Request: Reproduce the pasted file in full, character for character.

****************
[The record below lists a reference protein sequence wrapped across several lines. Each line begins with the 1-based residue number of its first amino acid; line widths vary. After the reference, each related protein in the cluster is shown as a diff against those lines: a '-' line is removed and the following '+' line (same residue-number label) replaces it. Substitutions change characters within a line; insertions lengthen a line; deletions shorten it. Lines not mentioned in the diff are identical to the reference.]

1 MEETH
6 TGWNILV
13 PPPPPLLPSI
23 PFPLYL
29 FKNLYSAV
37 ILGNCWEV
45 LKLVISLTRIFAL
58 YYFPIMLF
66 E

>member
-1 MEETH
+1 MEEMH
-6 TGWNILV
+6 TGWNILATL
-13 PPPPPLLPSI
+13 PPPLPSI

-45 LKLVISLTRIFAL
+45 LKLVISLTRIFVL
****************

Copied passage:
[The record below lists a reference protein sequence wrapped across several lines. Each line begins with the 1-based residue number of its first amino acid; line widths vary. After the reference, each related protein in the cluster is shown as a diff against those lines: a '-' line is removed and the following '+' line (same residue-number label) replaces it. Substitutions change characters within a line; insertions lengthen a line; deletions shorten it. Lines not mentioned in the diff are identical to the reference.]

1 MEETH
6 TGWNILV
13 PPPPPLLPSI
23 PFPLYL
29 FKNLYSAV
37 ILGNCWEV
45 LKLVISLTRIFAL
58 YYFPIMLF
66 E

>member
-1 MEETH
+1 MEEMH
-6 TGWNILV
+6 TGWNILATL
-13 PPPPPLLPSI
+13 PPPLPSI

-45 LKLVISLTRIFAL
+45 LKLVISLTRIFVL